Drought Feed Options for Feedlots
Drought silage for growing cattle. Drought silage can be an excellent feed. After testing to assure that the product is safe for feeding relative to nitrate content, diets of predominantly silage can produce daily gains of 2.0-2.5+ pounds (lb.) per day. The product will require supplementation for protein and minerals. Backgrounding could continue for as few as 60-70 days, or up to 1,000 lb. or more, depending on the amount to feed and the need to ration corn in the feeding program.
A minimum of 70-80 days on a high-energy ration will be required for cattle to produce acceptable carcass quality in normal market channels. This new fact sheet from IBC provides information on how to use drought silage in your growing cattle diets: www.iowabeefcenter.org/information/droughtsilageuse.pdf.
Off-quality corn. Early indications are that grain quality may be quite variable with the corn crop across the Midwest this year. Aflatoxin and low test weights can become an issue in drought years. These anti-quality factors can be a curse for grain marketers, but an opportunity for cattle feeders.
Aflatoxin is caused by the fungus Aspergillus, which tends to thrive in drought stress. The effects on animals vary from liver damage, reproductive effects, reduced growth and immunity to death. Generally, finishing beef cattle are more tolerant of high levels of aflatoxin than other species. Research is somewhat variable on production effects of levels of aflatoxin.
The FDA has established action limits of aflatoxin in grain for commerce. These levels should be considered quite safe feeding levels, as well. The FDA action level for feed is 20 parts per billion (ppb). The exceptions are corn for breeding cattle, breeding swine and mature poultry (100 ppb), corn for finishing swine (200 ppb) and finishing beef cattle (300 ppb). Milking dairy cows cannot be fed feed greater than 20 ppb, as aflatoxin can be transferred to milk, and the action level for fluid milk is 0.5 ppb.
Low-test-weight corn, if purchased at a discount, can represent an opportunity for feedlots to lower their feed costs. Corn with test weights as low as 45 lb. was either similar to, slightly better or slightly poorer than normal [55-58 lb. per bushel (bu.)] corn in three feeding trials. However, corn with test weights less than 40 lb. did show a reduction in efficiency of 9% compared to normal corn when fed at 80% of the diet in a North Dakota State University (NDSU) study.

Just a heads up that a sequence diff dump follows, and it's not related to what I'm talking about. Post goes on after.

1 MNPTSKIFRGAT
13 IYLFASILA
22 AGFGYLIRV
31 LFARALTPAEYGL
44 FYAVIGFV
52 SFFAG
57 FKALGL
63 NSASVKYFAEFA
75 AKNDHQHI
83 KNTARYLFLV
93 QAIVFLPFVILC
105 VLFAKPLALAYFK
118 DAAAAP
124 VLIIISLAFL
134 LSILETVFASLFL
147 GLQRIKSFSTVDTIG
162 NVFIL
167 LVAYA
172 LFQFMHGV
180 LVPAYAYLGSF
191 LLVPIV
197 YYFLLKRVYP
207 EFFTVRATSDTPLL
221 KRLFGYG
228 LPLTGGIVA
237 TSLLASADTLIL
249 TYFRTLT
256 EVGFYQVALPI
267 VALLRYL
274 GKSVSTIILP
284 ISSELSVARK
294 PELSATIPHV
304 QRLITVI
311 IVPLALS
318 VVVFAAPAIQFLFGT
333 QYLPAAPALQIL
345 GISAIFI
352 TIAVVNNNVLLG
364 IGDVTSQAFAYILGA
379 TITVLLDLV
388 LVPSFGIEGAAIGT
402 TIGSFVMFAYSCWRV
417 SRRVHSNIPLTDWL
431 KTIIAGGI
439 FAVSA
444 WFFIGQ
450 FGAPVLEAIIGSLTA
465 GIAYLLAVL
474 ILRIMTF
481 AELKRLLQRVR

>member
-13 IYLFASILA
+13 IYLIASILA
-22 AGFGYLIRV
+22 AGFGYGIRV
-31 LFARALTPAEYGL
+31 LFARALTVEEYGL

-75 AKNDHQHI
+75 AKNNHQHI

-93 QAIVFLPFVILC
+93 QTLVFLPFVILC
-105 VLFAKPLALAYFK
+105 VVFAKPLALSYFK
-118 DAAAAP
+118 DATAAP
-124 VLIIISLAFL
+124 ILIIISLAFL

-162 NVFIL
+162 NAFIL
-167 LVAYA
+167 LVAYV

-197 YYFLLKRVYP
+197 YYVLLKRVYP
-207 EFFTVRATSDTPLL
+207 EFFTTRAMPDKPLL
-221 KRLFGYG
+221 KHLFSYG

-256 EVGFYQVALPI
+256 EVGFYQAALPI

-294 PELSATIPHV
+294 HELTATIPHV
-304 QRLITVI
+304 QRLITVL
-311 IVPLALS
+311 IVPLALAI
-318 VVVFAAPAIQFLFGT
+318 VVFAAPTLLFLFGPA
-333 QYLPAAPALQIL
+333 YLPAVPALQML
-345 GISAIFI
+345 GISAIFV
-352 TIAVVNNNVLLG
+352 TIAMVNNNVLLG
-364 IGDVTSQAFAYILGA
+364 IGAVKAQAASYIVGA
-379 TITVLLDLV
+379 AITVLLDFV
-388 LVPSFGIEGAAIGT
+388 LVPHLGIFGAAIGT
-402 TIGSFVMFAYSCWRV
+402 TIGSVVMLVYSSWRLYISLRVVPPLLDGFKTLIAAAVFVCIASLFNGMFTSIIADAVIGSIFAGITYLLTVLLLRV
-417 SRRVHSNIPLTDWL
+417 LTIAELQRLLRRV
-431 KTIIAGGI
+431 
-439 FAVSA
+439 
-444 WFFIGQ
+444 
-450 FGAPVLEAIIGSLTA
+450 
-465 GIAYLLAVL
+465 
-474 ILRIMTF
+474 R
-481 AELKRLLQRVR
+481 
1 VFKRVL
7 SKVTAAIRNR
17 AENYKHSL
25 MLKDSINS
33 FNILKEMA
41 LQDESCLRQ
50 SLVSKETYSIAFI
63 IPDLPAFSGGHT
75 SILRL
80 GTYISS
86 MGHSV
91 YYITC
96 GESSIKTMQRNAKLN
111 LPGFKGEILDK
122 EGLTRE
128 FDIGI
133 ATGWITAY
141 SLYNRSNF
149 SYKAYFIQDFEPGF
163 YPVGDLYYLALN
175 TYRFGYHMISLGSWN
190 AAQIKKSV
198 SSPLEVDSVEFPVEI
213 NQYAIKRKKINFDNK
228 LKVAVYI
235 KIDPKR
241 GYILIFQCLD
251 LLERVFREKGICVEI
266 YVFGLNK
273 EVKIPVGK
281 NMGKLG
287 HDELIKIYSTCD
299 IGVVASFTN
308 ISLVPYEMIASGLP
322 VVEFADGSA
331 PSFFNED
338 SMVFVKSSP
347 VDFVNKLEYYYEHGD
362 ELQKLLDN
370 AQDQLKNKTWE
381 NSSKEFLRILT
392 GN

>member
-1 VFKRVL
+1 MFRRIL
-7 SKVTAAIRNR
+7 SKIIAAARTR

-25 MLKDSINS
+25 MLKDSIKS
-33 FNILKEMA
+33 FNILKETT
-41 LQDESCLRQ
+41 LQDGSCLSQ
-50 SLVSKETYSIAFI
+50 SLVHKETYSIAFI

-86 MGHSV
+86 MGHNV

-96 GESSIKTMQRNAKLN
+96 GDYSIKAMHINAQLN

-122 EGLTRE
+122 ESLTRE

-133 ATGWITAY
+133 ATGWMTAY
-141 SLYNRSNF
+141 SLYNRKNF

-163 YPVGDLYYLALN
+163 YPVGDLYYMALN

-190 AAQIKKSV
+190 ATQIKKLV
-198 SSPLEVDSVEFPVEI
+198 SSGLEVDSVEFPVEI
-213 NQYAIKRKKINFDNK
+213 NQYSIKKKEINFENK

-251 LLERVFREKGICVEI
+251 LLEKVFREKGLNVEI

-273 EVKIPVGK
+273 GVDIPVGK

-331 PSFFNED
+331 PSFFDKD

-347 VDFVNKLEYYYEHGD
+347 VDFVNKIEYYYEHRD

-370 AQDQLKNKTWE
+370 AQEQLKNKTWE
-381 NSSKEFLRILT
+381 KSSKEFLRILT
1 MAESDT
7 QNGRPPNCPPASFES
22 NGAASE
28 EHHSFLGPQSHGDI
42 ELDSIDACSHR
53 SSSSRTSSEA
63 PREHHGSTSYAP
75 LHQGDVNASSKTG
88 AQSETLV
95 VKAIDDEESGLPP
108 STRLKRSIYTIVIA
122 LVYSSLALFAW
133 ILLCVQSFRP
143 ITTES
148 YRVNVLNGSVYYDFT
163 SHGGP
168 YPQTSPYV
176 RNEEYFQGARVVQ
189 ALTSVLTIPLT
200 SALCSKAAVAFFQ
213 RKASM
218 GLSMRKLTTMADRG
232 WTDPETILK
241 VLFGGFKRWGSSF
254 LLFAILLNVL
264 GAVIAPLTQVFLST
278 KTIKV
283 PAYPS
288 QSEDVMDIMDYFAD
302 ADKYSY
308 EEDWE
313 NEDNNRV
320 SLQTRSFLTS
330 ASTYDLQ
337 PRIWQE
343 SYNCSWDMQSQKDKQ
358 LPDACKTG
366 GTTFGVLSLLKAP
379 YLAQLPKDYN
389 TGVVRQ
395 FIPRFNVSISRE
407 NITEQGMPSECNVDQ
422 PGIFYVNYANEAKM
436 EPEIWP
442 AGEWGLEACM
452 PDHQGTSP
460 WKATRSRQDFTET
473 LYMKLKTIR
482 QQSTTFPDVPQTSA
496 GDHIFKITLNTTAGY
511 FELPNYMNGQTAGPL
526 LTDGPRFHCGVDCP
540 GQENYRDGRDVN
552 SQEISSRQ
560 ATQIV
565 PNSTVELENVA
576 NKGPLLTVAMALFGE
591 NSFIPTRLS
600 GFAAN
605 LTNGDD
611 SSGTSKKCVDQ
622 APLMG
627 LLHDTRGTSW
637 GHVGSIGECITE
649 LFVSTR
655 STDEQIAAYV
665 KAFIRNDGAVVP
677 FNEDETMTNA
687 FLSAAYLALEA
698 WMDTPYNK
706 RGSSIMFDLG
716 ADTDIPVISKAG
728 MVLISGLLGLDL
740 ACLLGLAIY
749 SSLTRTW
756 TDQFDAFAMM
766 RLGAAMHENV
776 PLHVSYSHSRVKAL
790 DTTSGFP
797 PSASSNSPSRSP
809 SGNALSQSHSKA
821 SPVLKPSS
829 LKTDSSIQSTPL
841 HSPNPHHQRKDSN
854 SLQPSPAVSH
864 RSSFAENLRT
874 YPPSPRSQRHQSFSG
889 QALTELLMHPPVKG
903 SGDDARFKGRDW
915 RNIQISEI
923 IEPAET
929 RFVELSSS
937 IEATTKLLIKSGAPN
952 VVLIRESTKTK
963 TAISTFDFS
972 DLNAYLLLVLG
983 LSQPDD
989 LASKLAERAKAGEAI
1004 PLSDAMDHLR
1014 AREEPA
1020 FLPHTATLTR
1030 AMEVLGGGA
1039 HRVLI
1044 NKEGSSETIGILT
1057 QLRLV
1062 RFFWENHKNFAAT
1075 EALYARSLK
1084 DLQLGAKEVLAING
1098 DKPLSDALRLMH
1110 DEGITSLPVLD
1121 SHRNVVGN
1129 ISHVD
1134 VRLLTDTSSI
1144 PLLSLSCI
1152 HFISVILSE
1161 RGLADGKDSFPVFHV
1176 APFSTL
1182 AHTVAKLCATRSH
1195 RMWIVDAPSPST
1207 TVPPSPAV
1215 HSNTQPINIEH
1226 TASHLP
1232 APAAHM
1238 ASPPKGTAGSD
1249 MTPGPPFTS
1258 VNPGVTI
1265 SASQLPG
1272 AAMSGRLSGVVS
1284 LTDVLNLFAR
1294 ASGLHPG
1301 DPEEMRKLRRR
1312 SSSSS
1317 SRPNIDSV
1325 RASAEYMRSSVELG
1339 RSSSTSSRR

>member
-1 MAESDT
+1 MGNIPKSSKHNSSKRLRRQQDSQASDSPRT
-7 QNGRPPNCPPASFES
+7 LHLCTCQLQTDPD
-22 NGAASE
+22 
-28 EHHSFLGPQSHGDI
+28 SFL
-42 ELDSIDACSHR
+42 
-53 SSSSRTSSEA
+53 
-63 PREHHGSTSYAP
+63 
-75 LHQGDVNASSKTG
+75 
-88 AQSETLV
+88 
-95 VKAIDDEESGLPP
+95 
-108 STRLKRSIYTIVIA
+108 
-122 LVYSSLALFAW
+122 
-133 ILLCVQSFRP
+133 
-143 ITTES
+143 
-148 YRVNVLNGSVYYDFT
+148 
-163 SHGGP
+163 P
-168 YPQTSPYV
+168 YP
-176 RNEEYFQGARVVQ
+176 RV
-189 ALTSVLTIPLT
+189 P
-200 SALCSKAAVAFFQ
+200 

Alternative grains. Feedgrains other than corn also can be used for finishing cattle if the opportunity arises. Sorghum, wheat, barley and oats can substitute for a significant portion of corn if priced competitively. Wheat is similar to corn in energy value and higher in protein. Wheat is rapidly fermented in the rumen and can be an acidosis risk if not properly managed. It is recommended to limit wheat to 30%-40% of the ration because of this.
Barley is excellent feedgrain that can replace corn. It is also higher in protein and contains 90%-95% of the energy of corn. Barley is the feedgrain of choice in Western Canada. Sorghum grain (milo) contains approximately 90% of the energy of corn grain. Sorghum responds well to processing, including fine grinding and steam flaking, which both improve its feeding value relative to corn. Oats are lower in energy (85% of corn), which will limit their use in finishing rations. Oats can be the primary grain in a backgrounding ration if available at a competitive cost.
Commodity feeds. Soy hulls, wheat midds, hominy feed, whole cottonseed, oat byproduct and bakery byproducts all can be sources of energy for beef cattle. These commodity feeds quickly adjust in price due to market demands, but occasionally can be priced competitively into beef rations. Corn processing coproducts such as distillers' dried grains; modified distillers' grains, wet distillers' grains, condensed distillers' solubles and both wet and dry corn gluten feed have become among the lowest-cost feedstuffs available to Iowa cattle producers during the past five years.
Many are concerned about the availability and price of these feeds as ethanol plants reduce their production. It should be noted that, given the size of the ethanol industry, even at half production these feeds are still among the most abundant commodity feeds available. That does not mean that spot shortages or unfavorable pricing may not exist, however. The best advice relative to these feeds is to stay alert for opportunities and take advantage of them when they occur.
Protein sources. If distillers' grains and other corn coproducts become priced such that they are no longer the lowest-cost energy source compared to grains or other byproducts, then they will become sources of protein for beef cattle. Rather than feedlot rations that are 30%-40% distillers' grains, levels of 15%-20% would likely meet this requirement. It is possible that the traditional sources of protein, soybean meal and urea, will once again be lower in cost per unit of protein than distillers' grains. Soybean based 32%-36% protein supplements will be the likely source of complete supplements that utilize soybean meal. Urea-based supplement will be nonprotein nitrogen containing commercial supplements or liquid supplements, typically. Be sure and balance rations using metabolizable protein with incorporating urea into rations. The Beef Ration and Nutrition Decision Software (BRANDS) from the Iowa Beef Center can account for this.
Cattle are adaptable animals, and there are many feed choices that can work. Producers are encouraged to evaluate all opportunities. Unfortunately, when prices are high for corn and hay, prices are also high for most other feeds. The best program for any one producer will be very individualized and depend on local opportunities.
Editor's Note: This article is reprinted with permission from the Growing Beef newsletter provided by the Iowa Beef Center.